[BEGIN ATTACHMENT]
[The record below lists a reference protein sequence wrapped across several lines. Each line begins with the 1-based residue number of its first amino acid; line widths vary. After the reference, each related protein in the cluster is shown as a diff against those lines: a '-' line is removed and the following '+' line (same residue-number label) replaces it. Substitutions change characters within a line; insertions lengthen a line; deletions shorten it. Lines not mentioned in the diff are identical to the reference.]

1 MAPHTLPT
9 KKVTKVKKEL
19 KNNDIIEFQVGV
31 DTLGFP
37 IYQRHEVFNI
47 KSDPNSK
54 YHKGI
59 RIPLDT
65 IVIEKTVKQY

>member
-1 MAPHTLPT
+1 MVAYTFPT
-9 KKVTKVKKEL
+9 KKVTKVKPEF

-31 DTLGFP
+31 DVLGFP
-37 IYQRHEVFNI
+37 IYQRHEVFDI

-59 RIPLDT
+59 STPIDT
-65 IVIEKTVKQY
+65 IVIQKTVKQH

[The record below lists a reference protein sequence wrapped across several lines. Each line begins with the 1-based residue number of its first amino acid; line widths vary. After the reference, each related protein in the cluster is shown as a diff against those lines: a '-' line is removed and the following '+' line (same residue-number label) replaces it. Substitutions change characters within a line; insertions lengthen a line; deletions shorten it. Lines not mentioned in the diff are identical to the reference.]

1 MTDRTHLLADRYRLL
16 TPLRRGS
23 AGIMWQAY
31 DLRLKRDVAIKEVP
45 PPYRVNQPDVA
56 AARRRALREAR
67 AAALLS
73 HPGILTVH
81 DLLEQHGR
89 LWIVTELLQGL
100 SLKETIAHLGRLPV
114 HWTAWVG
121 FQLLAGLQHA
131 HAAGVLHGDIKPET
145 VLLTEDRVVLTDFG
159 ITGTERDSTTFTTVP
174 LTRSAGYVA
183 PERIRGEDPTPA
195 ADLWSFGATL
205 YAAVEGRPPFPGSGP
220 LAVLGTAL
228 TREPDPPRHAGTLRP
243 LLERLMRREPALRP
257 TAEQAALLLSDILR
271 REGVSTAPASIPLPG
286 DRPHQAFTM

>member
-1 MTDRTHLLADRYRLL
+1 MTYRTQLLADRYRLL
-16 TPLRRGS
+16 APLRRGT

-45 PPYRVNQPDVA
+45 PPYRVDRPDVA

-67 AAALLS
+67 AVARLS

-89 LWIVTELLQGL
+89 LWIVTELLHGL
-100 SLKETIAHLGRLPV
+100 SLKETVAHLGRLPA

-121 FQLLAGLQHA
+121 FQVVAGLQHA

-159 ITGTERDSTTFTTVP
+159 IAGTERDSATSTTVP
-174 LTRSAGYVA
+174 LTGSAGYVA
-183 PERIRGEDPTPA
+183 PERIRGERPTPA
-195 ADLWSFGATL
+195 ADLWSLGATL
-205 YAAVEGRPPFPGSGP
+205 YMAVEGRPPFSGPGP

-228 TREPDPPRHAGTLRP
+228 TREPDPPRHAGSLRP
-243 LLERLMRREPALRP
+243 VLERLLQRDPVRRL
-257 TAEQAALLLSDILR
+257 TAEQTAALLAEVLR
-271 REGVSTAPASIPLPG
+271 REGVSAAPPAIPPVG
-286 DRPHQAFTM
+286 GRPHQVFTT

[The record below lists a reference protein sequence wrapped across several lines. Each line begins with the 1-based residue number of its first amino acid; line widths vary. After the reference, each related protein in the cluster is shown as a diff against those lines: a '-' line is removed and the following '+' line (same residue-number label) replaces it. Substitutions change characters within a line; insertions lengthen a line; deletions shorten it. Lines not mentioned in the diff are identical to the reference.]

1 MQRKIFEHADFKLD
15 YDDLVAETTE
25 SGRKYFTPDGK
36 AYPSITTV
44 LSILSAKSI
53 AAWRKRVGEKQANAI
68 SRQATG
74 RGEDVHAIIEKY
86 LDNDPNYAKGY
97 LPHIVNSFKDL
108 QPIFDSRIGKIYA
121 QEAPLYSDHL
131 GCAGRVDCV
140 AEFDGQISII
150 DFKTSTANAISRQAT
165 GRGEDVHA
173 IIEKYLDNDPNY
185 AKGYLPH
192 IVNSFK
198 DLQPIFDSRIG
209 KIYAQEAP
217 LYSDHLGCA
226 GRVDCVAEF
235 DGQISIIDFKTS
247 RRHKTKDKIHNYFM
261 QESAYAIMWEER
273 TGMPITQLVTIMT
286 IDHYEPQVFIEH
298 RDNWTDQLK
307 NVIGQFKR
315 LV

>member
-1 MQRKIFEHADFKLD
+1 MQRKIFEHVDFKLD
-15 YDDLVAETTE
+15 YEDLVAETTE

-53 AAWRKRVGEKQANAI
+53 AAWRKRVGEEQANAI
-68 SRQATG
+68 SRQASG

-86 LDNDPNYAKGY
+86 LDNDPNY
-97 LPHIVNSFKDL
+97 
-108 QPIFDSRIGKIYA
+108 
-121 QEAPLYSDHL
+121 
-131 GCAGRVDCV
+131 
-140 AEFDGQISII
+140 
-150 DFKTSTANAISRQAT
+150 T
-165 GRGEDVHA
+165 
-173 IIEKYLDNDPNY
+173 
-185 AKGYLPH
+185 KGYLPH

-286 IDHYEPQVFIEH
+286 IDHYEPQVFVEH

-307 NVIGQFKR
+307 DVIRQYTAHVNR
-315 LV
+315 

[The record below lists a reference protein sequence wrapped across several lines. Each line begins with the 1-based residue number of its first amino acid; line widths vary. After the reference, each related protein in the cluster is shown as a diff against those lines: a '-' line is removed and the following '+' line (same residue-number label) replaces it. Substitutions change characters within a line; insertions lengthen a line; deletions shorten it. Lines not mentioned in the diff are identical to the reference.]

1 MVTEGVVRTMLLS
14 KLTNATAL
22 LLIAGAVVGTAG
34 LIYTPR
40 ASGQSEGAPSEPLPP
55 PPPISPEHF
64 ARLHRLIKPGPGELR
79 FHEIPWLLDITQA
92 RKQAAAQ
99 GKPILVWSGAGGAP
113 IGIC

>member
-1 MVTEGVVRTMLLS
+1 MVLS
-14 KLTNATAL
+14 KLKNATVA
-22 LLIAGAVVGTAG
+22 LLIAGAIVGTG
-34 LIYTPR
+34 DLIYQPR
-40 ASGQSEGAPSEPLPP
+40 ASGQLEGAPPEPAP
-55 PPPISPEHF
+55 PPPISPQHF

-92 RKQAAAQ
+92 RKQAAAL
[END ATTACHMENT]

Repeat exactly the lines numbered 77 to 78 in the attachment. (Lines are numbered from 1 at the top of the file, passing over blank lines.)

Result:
+228 TREPDPPRHAGSLRP
-243 LLERLMRREPALRP